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10

The Computational Theory of Mind is not that the mind does some form of computation in the wide sense of computation. Rather, look at the examples for the CToM given in the Wikipedia article; people like Fodor, Pinker, Marr. Their view is very much the opposite to the Connectionist position of West Coast scientists like Rumelhart, Elman and McClelland. Both ...


6

I think that your intuition about the lower "energy ratio" of spurious states explaining their greater susceptibility to unlearning might be correct. In a Hopfield Network spurious states are activity patterns that have not been explicitly embedded in the synaptic matrix, but are nonetheless stable. They are in other words "unwanted" attractor states that, ...


6

Evolution does not help Minsky's theory of a resourceful mind. Although he tries to frame his discussion in loose evolutionary terms in the Emotion Machine and the book it is based on: Society of Mind (here is a good review/summary). As you noted during your reading: Minsky backs himself up by saying "evolution did so", but hasn't provided tests or ...


5

Research exists on craniopagus twins, maybe most notably Tatiana and Krista, who seem to share sensory input somewhat. I doubt that connective mechanisms such as this abnormal case would suffice to permit "compound cognition" in ways that would enhance cognitive ability similarly to your point about hominid evolution. Your relatively simple proposal for a ...


4

I wonder if any of the work using Act-R would be relevant. See these Act-R publications with accompanying PDFs on visual search spatial reasoning and navigation (apologies if they're not relevant, this is outside my comfort zone)


3

Mario Liotti and Don M. Tucker (Brain Asymmetry, MIT, 1996) attempt to explain that the 'corticolimbic architecture is not left/right, but dorsal/ventral". In their opinion, the reason for hemispheric asymmetries can be found in the asymmetries of the dorsal and ventral systems. They proposed that emotional behavior could be interpreted by analyzing the ...


3

Henderson summarizes very well a number of approaches on human gaze control during real-world scenes and tasks. http://cvcl.mit.edu/iap05/henderson_03.pdf In a nutshell, our visual system combines knowledge about the task (e.g. color of the search target) and external audio/visual stimuli (saliency) to control our gaze inside a scene. Quite insightful about ...


2

If you are looking for a 'brain model of visual navigation', you just have to google it! You will find a whole Ph.D. thesis that exactly covers all what you are asking for: Learning Objects Places and Relation in a Brain Model of Visual Navigation. http://books.google.com/books/about/Learning_Objects_Places_and_Relations_in.html?id=yJo2twAACAAJ That ...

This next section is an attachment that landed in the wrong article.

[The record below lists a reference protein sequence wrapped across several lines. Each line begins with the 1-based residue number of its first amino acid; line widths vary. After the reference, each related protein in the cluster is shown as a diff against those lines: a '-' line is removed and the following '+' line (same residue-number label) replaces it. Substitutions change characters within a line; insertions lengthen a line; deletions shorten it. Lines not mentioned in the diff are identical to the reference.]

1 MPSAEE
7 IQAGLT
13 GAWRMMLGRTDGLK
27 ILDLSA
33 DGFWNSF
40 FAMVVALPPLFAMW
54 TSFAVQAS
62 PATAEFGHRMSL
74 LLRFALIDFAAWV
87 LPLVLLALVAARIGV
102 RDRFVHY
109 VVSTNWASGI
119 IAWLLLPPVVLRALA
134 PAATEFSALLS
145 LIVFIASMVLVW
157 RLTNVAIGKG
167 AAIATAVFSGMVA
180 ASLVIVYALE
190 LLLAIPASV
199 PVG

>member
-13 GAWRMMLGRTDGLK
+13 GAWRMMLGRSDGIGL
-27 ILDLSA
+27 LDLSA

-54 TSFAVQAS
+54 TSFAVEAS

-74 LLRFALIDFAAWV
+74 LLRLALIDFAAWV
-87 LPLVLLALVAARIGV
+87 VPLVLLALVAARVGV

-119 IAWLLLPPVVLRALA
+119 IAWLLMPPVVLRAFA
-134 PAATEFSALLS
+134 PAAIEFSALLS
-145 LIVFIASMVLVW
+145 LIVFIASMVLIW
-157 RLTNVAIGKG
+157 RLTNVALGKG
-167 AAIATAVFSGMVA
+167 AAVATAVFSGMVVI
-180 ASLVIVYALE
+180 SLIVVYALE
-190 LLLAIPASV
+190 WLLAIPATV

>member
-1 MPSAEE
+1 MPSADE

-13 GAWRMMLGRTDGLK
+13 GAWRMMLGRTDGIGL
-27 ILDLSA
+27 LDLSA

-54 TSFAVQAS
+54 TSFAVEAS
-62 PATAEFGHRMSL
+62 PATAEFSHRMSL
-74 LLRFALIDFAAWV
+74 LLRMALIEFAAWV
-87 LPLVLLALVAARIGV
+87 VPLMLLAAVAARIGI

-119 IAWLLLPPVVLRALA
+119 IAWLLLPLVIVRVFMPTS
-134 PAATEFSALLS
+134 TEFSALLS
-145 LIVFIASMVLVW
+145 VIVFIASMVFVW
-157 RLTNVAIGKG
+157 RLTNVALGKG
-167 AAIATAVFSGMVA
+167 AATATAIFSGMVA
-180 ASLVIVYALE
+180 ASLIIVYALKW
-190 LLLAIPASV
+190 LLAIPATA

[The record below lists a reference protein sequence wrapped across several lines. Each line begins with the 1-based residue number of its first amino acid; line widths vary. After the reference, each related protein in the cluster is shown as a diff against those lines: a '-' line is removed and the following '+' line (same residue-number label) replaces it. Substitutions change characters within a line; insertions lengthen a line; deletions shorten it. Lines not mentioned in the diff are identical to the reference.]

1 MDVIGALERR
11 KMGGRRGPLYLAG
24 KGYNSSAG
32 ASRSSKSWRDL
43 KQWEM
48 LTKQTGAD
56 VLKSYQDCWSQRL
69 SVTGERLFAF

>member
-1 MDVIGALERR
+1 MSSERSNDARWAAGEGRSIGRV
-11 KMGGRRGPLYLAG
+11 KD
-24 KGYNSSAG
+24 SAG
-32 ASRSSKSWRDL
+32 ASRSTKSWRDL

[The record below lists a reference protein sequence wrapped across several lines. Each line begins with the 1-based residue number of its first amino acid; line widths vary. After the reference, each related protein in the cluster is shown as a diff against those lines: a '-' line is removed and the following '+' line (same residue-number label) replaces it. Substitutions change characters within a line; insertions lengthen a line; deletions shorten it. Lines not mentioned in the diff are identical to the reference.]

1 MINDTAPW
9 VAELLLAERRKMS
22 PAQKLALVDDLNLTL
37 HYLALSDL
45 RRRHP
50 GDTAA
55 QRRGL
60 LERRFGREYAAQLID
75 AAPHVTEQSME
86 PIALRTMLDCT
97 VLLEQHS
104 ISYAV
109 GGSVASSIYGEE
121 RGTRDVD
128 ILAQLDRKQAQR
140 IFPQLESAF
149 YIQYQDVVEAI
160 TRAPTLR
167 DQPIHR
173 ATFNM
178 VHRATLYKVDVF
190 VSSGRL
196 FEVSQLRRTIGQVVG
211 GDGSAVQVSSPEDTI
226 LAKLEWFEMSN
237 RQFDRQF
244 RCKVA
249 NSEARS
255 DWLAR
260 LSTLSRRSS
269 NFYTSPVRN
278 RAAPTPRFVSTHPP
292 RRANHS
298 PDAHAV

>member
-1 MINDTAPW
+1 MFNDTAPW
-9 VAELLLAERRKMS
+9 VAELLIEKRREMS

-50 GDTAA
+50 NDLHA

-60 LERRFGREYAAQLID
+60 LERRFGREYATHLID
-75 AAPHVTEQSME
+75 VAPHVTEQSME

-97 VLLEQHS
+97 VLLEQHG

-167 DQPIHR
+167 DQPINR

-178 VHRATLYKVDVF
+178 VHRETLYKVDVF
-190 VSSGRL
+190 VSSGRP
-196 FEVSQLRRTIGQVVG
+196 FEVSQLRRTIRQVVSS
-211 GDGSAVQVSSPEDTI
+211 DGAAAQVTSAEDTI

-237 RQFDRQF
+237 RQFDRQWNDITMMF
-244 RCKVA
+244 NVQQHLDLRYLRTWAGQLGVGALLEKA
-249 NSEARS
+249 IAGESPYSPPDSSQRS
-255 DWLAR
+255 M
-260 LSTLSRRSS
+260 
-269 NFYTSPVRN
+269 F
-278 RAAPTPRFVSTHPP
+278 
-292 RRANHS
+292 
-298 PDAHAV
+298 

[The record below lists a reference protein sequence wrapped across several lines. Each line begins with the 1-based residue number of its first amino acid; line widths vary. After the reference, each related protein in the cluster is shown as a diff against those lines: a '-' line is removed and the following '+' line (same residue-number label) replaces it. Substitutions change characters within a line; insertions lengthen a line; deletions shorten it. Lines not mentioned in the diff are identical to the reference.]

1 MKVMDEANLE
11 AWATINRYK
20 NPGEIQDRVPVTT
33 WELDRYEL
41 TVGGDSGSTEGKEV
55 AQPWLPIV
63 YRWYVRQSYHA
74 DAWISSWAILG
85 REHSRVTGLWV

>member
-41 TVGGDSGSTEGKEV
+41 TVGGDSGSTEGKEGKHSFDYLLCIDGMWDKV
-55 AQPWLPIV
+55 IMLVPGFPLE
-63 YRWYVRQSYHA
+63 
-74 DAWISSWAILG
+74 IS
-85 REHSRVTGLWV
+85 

2

Consider that elimination of such a phenomena is not ideal. It's been proposed that actual neuronal networks exist under the tension of synchronous decoupling. http://www.sciencedirect.com/science/article/pii/S0896627308001281 To answer your question though, you probably should consider that reciprocal connections might not be between two individual ...


2

I'm not sure I fully understand your design; perhaps you can clarify what you want your network to learn, why TD-learning "isn't cutting it", and what you mean by 'reinforcement' and 'prediction' learning. In particular, TD-learning is a reinforcement learning model, and it does reward based on predicted (and not just observed) outcomes. However, you seem ...


2

You may be interested in the FARS model from Fagg and Arbib (1999) that describes the interaction of the two visual streams in the primate brain during object grasping. The article What Puts the How in Where? Tool Use and the Divided Visual Streams Hypothesis (2007) makes use of the dorsal/ventral streams to explain our ability to use complex tool. As Frey ...


2

Nick Stauner’s reply has some nice discussion about concrete existing work; we also discussed some more speculative possibilities in (Sotala & Valpola 2012), considering the possibility of merging together the minds of two distinct people so that they could share thoughts and skills. In particular, we considered the possibility of “exocortices”, neural ...


1

Very detailed estimates for almost all of your points, for cat, can be found in Binzegger, T., Douglas, R. J., & Martin, K. A. C. (2004). A quantitative map of the circuit of cat primary cortex. Journal of Neuroscience, 24(39), 8441-8453.


1

For what it's worth, I did a lot of research and did not find a solution. So I created my own using HTML, jQuery and a canvas. It's not pretty, but it does not require a lot of work because the functionality is simple: When you click on a node, display its edges and the associated weights.



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